Thankfully on the Unknown Worlds forum these posts and threads were buried fast and are yet to make it across to Steam’s community, but it’s a trend that troubles me, especially for smaller games, like Guns of Icarus Online that have relatively fragile communities and depend so much on positive word of mouth. I imagine these doom merchants’ words are like self-fulfilling prophecies and in some way contribute to the snowballing effect of players abandoning a game. But I don’t know, perhaps I’m overblowing this and perhaps, ultimately, it is indeed the survival of the fittest and nothing to do with a few naysayers on a forum, but it surely can’t help.
The thing is, Guns of Icarus Online, despite its lukewarm reception on release and meagre publicity, is well and truly off the ground compared to AirBuccaneers which has unfortunately just kind of crashed and burned. But why has this happened? Rock Paper Shotgun were on board early and gave it plenty of positive publicity, from the original mod that spawned it, right through to the standalone title, and according to Metacritic it seemed to be better received than Guns of Icarus Online too. It was even cheaper and featured ship boarding, something that many criticised Guns of Icarus Online for lacking. I can’t say what made players abandon AirBuccaneers having not played it myself, but the Steam forum cites the lack of updates and communication from the developers being the main causes. I have no idea how true this is but as a first port of call from the store page the opening forum page looks decidedly grim and instils little confidence over the game’s future.
One of the things that impresses me so much about Muse Games, the developers of Guns of Icarus Online, is the monthly updates I get emailed to me outlining changes, additions, future goals, events and what they’re currently working on. It never feels like its stagnating and I honestly think that goes a long way in ensuring players keep coming back and keep talking about the game. I’m sure it’s also helped that Muse Games recently launched a kickstarter (and met their goal) for a future singleplayer and co-op adventure mode which many players have been requesting since the game was released. Nevertheless, their dialogue with the community is exactly what it needs to be.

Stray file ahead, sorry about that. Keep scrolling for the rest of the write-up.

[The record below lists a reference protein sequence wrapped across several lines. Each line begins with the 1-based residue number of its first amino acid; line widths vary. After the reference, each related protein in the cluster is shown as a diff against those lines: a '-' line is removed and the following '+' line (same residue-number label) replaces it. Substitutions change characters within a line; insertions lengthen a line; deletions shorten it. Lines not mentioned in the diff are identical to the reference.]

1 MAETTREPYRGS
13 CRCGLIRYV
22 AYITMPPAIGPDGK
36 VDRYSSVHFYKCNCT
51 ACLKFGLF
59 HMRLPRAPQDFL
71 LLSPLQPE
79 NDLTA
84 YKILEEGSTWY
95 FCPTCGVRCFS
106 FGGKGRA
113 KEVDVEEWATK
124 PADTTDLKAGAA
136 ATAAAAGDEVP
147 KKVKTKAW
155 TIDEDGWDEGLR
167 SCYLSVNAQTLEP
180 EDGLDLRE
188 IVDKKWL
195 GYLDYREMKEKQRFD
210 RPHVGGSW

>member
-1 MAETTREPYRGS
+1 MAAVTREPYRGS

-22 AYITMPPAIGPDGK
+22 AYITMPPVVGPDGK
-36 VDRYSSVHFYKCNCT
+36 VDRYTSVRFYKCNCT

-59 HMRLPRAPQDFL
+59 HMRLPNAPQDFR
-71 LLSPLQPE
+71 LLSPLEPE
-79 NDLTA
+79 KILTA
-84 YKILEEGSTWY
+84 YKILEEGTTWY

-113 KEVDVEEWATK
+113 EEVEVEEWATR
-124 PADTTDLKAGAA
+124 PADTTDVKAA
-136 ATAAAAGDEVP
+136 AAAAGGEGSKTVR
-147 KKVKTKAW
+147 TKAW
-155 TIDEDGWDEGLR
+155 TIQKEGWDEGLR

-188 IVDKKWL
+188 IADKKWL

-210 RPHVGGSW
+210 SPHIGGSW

Another thing I’ve noticed, which also concerns me and makes me sad, is the idea of turning a flagging game free-to-play to attract more players in a bid to boost the playerbase. It’s not necessarily the thought of micro-transactions and in-game purchases sullying the experience, or the house of cards economics of it, it’s the desperation of it and the thought of a game going free-to-play and still failing to attract and retain players. If no one wants to play when its free, where do you go from there? This is something that is surely going to happen more often as more and more multiplayer focused games compete for a slice of the same pie– perhaps even a slice of the same slice.
Incredibly, at the time of writing, DOTA 2 has 215,904 players playing it simultaneously and some 300,000+ at its peak today (and it’s still in beta). That’s more than TF2, Civilization V, Football Manager 2013, Skyrim, Counter-Strike: Global Offensive and Borderlands 2 combined. I’m yet to play it, but that’s an immense number, dwarfing some of Steam’s greatest stalwarts, new and old.
Only the dead multiplayer component of Bioshock 2 raised a smile for me. No, not because I took pleasure in seeing a perhaps ill-informed game mode in a primarily single-player driven experience fall by the wayside (apparently it was excellent, it just wasn’t cultivated), it was because the total and all-consuming absence of players made the relatively untouched pre-Civil War locales of Rapture — Arcadia, the Farmer’s Market, Fort Frolic, Hephaestus, the Kashmir Restaurant, the Medical Pavilion etc. — suitably and hauntingly quiet. Here was a place that was supposed to be populated by people (both within the fiction of the game and the game mode itself) and it was deathly still. In fact, the prospect of somebody being there while I roamed those deserted halls creeped me out more than any splicer ever did.